Yeah! I started in Pittsburgh. At the end of my sophomore year of college, I joined the [Carnegle Mellon University] radio station [WRCT 88.3] and met all these people into crazy music. I didn’t really grow up with music. A lot of it was being filtered. It hit me all at once. I was completely immersed. I skipped class and kept producing and DJing. All of this is so fresh to me - every show, every conversation. I learn so much. And opposite of you, I’m really interested in learning more about noise bands and punk. I want to go to these shows live. From what I gather, the energy is actually quite similar to techno raves. I love that connection between totally different sounding scenes. They are connected.

yaeji 1.jpg

So what do you consider your work within the umbrella of electronic music?
Meaning genre-wise?

This is a tough question. I feel like my production is so different than my DJ sets. As Yaeji, an artist, it’s hard to pick one. I’ve heard I’m kinda R&B influenced house or down-tempo pop. I can see why and I agree with that. My DJ sets are more aggressive, definitely darker. Not as personal. More dance tools. My strongest background is hip-hop and R&B so I started DJing with that. I really like those elements that exist in house music. House is very soulful and from its origins does have ties to hip hop. It’s very human but also very dance floor appropriate. So I guess I live in that realm.

Can you elaborate on the parallels between hip-hop and house? I don’t know anything about house.
Oh this is exciting! It’s easy for me to think about when I compare house to techno in a really generalized way. When I began distinguishing genres, I thought about it like this: In your head if you have something that is more house and something that is more techno, house is usually more melodic and techno is less melodic and therefore more mechanical sounding. Techno has less live instruments samples. Some house will have acoustic drum kits sampled then put into MIDI. This is if I’m really generalizing the two genres which are vast and varied. But that element of humanness is definitely there for house that I think is very apparent in hip-hop. I really love the boom bap scene from L.A. I still listen to Stones Throw [Records] every day because that’s the best type of break I can take from the dance world. It took me by surprise that a lot of those people actually use MPCs or the same tools that a techno producer might use - a sequencer, let’s say - but every four bars there’s something wacky happening. Something different. Something human because there’s room for error. There’s room for diversion versus house and techno which are more consistent. A lot of it has a formula. First eight bars then sixteen bars. That kind of thing. I like that house has very subtle remnants of humanness in it. Maybe it’s in the vocals they use or the live acoustic drum kit they recorded. It’s soulful to me. It’s the perfect meeting point of all the things I love.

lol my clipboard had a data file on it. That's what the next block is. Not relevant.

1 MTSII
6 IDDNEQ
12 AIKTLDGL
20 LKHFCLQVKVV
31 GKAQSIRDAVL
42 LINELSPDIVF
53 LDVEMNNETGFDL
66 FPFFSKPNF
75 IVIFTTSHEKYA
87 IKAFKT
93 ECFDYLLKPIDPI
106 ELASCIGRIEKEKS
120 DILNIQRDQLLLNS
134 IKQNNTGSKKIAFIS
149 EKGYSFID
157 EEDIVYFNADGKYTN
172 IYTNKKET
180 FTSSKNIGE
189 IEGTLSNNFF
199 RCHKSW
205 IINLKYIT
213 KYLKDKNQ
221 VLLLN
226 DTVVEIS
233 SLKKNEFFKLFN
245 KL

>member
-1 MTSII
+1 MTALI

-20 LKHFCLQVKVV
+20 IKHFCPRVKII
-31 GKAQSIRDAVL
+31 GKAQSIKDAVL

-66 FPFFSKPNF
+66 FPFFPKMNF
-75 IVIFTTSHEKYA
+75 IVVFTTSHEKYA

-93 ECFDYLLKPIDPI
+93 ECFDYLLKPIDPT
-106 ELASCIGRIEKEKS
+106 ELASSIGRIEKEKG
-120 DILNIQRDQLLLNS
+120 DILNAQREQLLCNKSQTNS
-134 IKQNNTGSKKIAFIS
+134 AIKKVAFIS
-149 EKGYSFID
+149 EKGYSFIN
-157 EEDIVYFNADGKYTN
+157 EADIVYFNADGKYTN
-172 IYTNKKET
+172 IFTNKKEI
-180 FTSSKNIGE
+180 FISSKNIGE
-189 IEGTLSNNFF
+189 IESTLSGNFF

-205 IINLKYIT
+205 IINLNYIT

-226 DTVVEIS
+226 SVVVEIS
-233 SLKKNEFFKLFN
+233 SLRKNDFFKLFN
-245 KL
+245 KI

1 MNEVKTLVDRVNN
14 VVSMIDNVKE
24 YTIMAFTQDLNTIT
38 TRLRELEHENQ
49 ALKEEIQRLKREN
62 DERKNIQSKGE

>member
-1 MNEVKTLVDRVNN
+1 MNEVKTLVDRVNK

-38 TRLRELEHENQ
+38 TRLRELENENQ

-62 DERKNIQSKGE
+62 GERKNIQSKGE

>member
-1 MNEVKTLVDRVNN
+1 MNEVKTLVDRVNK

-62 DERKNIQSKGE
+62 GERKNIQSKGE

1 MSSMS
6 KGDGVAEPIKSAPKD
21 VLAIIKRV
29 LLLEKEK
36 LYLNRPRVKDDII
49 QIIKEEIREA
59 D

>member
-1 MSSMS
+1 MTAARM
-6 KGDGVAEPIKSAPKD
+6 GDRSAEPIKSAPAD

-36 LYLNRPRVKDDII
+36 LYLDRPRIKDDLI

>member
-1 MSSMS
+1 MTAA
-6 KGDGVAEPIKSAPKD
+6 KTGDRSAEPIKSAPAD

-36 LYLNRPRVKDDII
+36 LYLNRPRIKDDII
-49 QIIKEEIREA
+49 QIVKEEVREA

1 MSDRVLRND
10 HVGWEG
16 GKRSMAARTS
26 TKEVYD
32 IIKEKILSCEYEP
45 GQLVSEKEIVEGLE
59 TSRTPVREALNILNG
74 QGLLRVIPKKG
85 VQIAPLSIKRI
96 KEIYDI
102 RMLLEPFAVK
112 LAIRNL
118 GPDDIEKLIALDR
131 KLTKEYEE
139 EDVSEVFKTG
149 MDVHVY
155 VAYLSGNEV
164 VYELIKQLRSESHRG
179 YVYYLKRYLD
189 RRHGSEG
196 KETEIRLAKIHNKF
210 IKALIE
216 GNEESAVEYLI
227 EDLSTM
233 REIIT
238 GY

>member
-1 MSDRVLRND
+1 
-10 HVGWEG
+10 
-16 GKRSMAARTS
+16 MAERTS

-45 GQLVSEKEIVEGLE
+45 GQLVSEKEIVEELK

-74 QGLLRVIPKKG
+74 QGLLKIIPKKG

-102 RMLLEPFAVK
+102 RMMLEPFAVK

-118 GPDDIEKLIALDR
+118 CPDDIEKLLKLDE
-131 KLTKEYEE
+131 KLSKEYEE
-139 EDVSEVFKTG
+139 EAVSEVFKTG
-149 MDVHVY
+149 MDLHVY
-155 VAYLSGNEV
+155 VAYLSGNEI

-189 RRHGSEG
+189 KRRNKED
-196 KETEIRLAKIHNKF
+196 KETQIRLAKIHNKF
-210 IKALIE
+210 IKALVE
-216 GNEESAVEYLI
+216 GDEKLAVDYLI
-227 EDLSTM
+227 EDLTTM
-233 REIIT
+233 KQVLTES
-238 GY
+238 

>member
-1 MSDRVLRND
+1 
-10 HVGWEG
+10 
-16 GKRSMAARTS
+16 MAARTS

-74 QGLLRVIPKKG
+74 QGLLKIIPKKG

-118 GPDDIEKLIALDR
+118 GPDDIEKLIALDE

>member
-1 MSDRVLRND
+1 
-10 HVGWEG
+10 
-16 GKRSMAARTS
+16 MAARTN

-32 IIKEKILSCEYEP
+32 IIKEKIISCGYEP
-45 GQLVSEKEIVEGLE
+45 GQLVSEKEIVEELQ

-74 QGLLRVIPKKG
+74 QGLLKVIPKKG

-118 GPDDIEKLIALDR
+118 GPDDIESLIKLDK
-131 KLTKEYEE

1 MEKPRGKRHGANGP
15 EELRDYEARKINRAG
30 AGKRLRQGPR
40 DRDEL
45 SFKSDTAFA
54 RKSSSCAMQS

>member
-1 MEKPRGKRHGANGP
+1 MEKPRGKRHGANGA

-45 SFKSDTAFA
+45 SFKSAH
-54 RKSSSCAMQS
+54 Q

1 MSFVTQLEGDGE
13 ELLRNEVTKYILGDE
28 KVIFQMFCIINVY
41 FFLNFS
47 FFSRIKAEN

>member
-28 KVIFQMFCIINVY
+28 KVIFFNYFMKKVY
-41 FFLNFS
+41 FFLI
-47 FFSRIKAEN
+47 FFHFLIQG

Woah. I just learned so much in that one answer.
Oh I’m so glad! I think it’s so interesting and kind of beautiful that in electronic music softwares - Ableton for example - there are all these audio effects that you can put on your tracks to make them sound more human. One of them is stutter. You can press something like “randomize” and totally change your sound. There are all these tools you can use to purposely make it sound more human. It’s like working backwards.